Good quesiton, Dan. I was wondering about the effect of current draw on the B+, as well; but I never thought about whether these voltages were taken with or without tubes in the circuit. Here is the original post with the tube compliment....

     
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  9. Wally

    Wally Telefied Ad Free Member

    Mar 17, 2003
    Lubbock, TX
    Fwiw, the two original large resistors to which I referred are sitting to the right in the last picture...on the back panel of the chassis.
     

  10. kleydejong

    kleydejong Tele-Holic

    591
    Aug 30, 2010
    Orange City, IA
    Those last voltages were with tubes installed. The cathodes of the two 6V6's have 1 ohm resistors to ground, and one of them blew out with the short. I haven't performed a new voltage check since fixing that blown resistor with a jumper.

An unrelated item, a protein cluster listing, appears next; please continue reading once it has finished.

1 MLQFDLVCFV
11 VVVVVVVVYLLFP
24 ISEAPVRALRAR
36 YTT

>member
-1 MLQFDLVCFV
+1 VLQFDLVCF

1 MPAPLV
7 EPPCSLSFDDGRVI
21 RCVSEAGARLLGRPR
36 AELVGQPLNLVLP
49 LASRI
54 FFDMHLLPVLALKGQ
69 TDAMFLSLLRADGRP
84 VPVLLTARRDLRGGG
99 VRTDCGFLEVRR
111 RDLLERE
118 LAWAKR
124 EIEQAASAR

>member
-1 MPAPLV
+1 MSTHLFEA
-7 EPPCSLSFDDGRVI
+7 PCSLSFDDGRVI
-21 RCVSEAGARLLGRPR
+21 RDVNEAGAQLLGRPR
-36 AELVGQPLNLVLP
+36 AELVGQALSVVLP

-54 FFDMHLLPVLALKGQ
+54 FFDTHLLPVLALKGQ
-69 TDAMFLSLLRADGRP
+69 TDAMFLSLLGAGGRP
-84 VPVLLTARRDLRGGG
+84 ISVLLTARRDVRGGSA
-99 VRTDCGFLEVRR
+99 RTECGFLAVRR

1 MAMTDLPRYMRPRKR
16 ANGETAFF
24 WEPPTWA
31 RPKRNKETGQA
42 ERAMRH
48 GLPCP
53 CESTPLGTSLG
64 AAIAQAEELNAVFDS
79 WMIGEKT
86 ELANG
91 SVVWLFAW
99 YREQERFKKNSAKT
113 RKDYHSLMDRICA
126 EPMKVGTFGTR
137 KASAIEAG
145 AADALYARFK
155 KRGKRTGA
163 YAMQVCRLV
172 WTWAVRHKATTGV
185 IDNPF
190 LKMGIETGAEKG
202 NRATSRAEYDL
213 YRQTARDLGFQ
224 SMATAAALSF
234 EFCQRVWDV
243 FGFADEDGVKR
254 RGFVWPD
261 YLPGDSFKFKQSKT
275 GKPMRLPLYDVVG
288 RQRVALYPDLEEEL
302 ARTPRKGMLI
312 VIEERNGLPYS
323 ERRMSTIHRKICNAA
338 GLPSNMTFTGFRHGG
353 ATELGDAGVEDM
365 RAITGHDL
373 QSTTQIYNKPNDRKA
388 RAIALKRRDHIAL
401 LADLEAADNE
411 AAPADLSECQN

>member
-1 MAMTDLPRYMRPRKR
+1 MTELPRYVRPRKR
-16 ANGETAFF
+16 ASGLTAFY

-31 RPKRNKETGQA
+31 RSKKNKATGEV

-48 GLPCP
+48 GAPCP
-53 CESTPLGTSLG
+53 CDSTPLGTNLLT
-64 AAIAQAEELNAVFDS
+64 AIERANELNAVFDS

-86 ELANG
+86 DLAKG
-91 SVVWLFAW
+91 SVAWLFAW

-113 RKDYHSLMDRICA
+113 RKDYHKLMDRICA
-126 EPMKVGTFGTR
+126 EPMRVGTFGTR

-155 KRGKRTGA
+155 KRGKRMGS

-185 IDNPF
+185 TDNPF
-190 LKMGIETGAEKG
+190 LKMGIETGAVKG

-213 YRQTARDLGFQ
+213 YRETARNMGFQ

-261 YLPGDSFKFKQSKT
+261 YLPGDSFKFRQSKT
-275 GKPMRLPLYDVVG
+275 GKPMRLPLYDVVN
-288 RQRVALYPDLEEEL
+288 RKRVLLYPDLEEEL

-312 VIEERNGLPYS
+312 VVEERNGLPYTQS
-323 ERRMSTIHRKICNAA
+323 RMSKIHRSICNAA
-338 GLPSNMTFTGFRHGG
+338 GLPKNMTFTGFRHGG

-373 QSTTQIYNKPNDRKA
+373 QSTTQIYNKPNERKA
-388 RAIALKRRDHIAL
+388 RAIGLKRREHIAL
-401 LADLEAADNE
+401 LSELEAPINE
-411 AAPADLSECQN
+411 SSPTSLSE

I did play some last night and it seemed like we're moving in the right direction, but something was off. Even on a clean setting there was some kind of low end muddy thing going on. I took a clip briefly here:



    The original AO-29 had 11 tubes. The tube compliment is as follows:

    v1 - 6AU6
    v2 - 6AU6
    v3 - 12AU7
    v4 - 12AX7
    V5 - 6V6
    V6 - 6V6
    V7 - 6C4
    V8 - 6C4
    V9 - 12AU7
    V10 - 68A6
    V11 - 5U4
     

  11. kleydejong

    kleydejong Tele-Holic

    591
    Aug 30, 2010
    Orange City, IA